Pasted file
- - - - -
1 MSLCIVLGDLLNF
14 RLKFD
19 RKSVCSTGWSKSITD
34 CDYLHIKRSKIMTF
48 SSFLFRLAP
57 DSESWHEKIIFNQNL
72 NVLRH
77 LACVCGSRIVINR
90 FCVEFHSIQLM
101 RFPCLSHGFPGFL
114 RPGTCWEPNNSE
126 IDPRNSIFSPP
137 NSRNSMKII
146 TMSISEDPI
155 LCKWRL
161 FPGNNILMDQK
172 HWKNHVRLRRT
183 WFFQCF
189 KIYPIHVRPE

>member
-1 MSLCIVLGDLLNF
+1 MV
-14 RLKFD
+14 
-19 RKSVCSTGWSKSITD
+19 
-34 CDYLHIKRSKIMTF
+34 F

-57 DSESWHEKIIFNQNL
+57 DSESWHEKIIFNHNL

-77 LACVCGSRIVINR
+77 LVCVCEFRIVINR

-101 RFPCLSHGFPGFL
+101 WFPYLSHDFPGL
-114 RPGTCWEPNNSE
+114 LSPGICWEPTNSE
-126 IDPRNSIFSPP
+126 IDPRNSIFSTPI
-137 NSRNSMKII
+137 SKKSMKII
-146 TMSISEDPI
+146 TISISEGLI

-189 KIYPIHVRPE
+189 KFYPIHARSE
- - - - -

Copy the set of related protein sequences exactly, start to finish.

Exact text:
1 MSLCIVLGDLLNF
14 RLKFD
19 RKSVCSTGWSKSITD
34 CDYLHIKRSKIMTF
48 SSFLFRLAP
57 DSESWHEKIIFNQNL
72 NVLRH
77 LACVCGSRIVINR
90 FCVEFHSIQLM
101 RFPCLSHGFPGFL
114 RPGTCWEPNNSE
126 IDPRNSIFSPP
137 NSRNSMKII
146 TMSISEDPI
155 LCKWRL
161 FPGNNILMDQK
172 HWKNHVRLRRT
183 WFFQCF
189 KIYPIHVRPE

>member
-1 MSLCIVLGDLLNF
+1 MV
-14 RLKFD
+14 
-19 RKSVCSTGWSKSITD
+19 
-34 CDYLHIKRSKIMTF
+34 F

-57 DSESWHEKIIFNQNL
+57 DSESWHEKIIFNHNL

-77 LACVCGSRIVINR
+77 LVCVCEFRIVINR

-101 RFPCLSHGFPGFL
+101 WFPYLSHDFPGL
-114 RPGTCWEPNNSE
+114 LSPGICWEPTNSE
-126 IDPRNSIFSPP
+126 IDPRNSIFSTPI
-137 NSRNSMKII
+137 SKKSMKII
-146 TMSISEDPI
+146 TISISEGLI

-189 KIYPIHVRPE
+189 KFYPIHARSE